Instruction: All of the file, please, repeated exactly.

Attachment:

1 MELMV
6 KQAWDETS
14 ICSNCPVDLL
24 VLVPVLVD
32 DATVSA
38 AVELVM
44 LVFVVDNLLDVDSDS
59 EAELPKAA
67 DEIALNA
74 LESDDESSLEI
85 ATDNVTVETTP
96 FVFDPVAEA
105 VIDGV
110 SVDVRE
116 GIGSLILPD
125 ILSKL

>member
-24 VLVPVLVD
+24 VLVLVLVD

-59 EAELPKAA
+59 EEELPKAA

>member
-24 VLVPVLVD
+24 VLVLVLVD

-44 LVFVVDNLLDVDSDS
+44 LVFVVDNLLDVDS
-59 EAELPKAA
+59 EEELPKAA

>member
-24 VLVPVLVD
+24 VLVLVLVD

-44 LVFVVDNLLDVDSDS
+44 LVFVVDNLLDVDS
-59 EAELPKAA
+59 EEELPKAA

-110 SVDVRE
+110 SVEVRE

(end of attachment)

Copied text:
1 MELMV
6 KQAWDETS
14 ICSNCPVDLL
24 VLVPVLVD
32 DATVSA
38 AVELVM
44 LVFVVDNLLDVDSDS
59 EAELPKAA
67 DEIALNA
74 LESDDESSLEI
85 ATDNVTVETTP
96 FVFDPVAEA
105 VIDGV
110 SVDVRE
116 GIGSLILPD
125 ILSKL

>member
-24 VLVPVLVD
+24 VLVLVLVD

-59 EAELPKAA
+59 EEELPKAA

>member
-24 VLVPVLVD
+24 VLVLVLVD

-44 LVFVVDNLLDVDSDS
+44 LVFVVDNLLDVDS
-59 EAELPKAA
+59 EEELPKAA

>member
-24 VLVPVLVD
+24 VLVLVLVD

-44 LVFVVDNLLDVDSDS
+44 LVFVVDNLLDVDS
-59 EAELPKAA
+59 EEELPKAA

-110 SVDVRE
+110 SVEVRE